Monday 18 December 2017

Cycling: 'Good TV' is hell for Wiggins and chasing pack

Alasdair Fotheringham

Attacks by the 2011 Tour de France winner, Cadel Evans and by the 2010 Tour of Spain champion, Vincenzo Nibali; attacks on the ascent of a 17km Alpine climb by the Belgian Jurgen van Den Broeck; attacks almost within sight of the finish by Evans again -- as Bradley Wiggins had warned, there will be no respite until the Tour reaches Paris.

"It's like junior racing, exciting stuff and good for the telly," Wiggins -- who came through unscathed yesterday and with his lead intact -- said with a half-ironic smile when asked about how it felt to be put under such pressure.

By letting a huge break of 25 riders go away early, Team Sky had tried to lower the temperature on a stage featuring a viciously long Alpine climb, the Col du Gran Colombier, mid-race. "It's evil," was how Sean Yates, Sky's sports director, recalled from his own racing days.

As the 25-strong move shrank to just four riders ahead on the Colombier's mixture of painfully steep ramps -- finally culminating 40km later in a last-ditch attack and win for France's Thomas Voeckler -- Sky attempted to keep Wiggins' overall contenders on the leash.

Van Den Broeck's three attempts to go clear on a seemingly endless series of hairpin bends and short straightaways were quickly contained, but after Evans tested the water at the summit of the Colombier, Nibali -- currently fourth overall -- then made an even more prolonged effort on the twisting, narrow descent and went clear.

The rider is well known as a demon descender and Wiggins said later that his cold-blooded downhill charge away at speeds of over 90kph had been expected. But it did a great deal of initial damage -- particularly when the burly Slovak Peter Sagan helped Nibali raise his advantage on Wiggins' chasing group to over a minute.

Matters were not simplified when Wiggins' team-mate Michael Rogers was punctured at the top of the Colombier, suffering a two-minute delay. Aware that Wiggins was in need of much support as he could get, when Rogers finally reached the finish, the air was as blue as the former triple World Time Trial Champion let vent his frustration.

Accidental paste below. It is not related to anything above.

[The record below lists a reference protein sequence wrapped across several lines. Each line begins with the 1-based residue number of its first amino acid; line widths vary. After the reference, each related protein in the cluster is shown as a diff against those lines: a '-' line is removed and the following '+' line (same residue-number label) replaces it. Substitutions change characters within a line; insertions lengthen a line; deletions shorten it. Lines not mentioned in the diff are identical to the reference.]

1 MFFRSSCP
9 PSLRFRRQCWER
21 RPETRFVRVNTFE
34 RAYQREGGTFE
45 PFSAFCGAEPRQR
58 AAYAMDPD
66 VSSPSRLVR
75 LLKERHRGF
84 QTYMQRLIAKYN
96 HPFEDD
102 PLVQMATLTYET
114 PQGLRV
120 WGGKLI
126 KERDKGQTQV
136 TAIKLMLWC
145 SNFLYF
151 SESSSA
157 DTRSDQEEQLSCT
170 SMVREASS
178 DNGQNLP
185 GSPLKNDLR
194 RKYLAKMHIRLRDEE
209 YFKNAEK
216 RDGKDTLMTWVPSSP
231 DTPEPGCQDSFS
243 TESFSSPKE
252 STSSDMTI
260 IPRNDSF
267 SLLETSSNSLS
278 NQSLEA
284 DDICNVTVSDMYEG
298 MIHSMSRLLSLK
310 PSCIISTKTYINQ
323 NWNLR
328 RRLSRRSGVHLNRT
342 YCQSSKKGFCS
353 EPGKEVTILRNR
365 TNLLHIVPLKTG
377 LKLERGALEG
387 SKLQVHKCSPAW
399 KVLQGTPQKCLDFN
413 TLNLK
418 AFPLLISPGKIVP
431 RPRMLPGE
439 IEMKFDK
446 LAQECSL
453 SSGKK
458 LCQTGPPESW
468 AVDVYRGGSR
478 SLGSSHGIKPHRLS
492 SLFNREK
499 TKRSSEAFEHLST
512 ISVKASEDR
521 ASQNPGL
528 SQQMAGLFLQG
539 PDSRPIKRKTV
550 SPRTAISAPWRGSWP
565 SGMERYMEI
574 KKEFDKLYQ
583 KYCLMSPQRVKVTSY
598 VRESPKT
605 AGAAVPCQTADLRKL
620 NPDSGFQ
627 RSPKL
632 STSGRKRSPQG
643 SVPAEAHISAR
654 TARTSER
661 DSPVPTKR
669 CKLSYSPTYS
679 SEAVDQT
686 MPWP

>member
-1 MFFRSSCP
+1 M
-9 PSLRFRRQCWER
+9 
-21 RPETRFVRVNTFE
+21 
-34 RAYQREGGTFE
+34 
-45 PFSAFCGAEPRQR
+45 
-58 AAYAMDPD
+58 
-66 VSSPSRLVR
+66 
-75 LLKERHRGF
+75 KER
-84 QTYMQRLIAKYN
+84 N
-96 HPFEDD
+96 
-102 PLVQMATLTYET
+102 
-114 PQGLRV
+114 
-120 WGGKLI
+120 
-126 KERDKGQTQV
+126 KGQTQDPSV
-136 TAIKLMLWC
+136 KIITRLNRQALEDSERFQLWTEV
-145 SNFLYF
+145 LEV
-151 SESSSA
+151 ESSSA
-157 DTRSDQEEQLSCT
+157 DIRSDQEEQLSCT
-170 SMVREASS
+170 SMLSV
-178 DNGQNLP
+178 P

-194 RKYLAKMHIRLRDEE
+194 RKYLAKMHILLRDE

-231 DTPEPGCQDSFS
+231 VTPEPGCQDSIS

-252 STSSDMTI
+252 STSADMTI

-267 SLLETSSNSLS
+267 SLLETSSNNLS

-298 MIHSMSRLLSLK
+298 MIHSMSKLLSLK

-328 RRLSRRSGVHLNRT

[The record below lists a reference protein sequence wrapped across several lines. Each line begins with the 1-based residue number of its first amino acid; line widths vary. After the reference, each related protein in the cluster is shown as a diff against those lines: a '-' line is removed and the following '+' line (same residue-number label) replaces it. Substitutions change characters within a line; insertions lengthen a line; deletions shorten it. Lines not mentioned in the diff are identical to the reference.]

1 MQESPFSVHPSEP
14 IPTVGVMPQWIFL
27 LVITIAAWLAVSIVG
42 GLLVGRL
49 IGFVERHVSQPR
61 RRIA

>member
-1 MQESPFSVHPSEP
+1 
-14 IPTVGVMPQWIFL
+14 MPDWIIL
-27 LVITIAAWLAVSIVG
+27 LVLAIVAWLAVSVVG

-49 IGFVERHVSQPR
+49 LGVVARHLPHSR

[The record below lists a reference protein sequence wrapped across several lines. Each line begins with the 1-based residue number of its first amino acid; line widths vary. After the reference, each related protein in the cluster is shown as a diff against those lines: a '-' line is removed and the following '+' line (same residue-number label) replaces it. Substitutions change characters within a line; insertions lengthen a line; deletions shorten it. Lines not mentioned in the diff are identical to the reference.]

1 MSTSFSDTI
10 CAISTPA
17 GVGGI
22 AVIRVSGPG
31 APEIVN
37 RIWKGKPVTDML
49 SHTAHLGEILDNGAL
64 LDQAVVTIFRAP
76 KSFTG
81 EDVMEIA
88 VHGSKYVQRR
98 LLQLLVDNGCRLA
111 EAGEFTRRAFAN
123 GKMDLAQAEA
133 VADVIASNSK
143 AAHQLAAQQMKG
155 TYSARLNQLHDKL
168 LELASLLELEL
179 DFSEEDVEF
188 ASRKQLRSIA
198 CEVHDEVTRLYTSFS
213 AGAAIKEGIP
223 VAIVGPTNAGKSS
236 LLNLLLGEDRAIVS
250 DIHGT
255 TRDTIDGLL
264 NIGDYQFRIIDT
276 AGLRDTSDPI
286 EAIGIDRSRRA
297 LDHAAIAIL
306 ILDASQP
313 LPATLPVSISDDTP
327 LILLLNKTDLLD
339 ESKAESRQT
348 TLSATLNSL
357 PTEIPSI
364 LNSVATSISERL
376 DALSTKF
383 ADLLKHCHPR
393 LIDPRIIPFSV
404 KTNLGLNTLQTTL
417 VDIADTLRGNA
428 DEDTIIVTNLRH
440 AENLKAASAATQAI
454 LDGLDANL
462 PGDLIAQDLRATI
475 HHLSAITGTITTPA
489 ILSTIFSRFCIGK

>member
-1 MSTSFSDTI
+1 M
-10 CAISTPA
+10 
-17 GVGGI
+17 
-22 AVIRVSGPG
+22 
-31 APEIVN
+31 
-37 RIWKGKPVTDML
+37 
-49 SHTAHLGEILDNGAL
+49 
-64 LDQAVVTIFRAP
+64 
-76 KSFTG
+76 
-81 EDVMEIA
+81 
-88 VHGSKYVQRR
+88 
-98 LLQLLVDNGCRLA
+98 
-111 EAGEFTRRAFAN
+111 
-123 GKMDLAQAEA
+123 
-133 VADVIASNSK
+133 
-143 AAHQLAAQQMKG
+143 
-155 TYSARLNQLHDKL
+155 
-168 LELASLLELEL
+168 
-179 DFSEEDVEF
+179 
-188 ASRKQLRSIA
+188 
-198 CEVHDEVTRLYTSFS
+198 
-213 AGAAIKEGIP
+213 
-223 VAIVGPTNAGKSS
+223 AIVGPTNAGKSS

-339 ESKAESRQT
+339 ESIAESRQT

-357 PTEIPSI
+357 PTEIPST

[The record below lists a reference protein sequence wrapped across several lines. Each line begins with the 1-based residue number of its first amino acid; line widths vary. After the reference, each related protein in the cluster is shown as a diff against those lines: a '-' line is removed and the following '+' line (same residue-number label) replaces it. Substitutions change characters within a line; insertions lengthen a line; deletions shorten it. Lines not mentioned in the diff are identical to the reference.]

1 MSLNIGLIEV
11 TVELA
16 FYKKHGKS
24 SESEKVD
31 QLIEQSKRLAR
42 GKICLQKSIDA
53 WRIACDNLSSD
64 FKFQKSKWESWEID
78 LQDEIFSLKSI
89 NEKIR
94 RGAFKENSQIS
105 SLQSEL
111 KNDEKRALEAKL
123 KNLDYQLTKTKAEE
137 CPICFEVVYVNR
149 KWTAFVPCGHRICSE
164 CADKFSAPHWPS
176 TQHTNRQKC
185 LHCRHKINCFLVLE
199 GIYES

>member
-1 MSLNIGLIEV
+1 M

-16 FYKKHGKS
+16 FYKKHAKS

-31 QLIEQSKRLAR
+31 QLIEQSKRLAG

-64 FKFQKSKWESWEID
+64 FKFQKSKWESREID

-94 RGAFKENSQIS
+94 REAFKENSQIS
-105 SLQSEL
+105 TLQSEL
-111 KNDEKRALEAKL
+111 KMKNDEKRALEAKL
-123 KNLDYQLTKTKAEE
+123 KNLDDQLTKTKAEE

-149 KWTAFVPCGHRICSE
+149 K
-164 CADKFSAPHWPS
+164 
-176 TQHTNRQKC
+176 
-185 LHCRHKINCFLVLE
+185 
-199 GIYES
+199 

Fortunately, Nibali's move imploded as Sagan cracked, and Sky upped the pace further on the shallow, but steady third category ascent of the Col de Richemond to reel in their slippery Italian rival.

"It went to script; I wasn't too worried. I knew that Nibali would have had to make a major effort to stay away and there was a fair bit of flat afterwards to pull him back," Wiggins, 13th on the stage, said.

"But you can't underestimate anyone in the top 10: Nibali won the Tour of Spain in 2010 and has been third in the Tour of Italy and there are lots of dangerous rivals."

Doping

After the stage, Wiggins launched his second passionate diatribe about his credibility as a Tour leader in the space of four days.Asked if he understood why he was questioned on the subject of doping given that a French rider, Remy di Gregorio, had been taken into custody as part of a police investigation into banned drugs the previous day, Wiggins gave an answer lasting nearly three minutes: "I'm not some f**k rider who's come from nowhere, I've been six times world champion, triple Olympic champion, fourth in the Tour de France, third in the Vuelta."

Wiggins singled out, once again, anonymous Twitter trolls who insinuate it is impossible to win the Tour without doping, saying: "I just don't feel like I have to sit here and justify myself to everyone."

After yesterday's incursion into the Jura, today features a far more difficult challenge, the 19-kilometre Toussuire Alpine climb, the last of three major cols in what Wiggins considers "the most difficult single stage". (©Independent News Service)

Irish Independent

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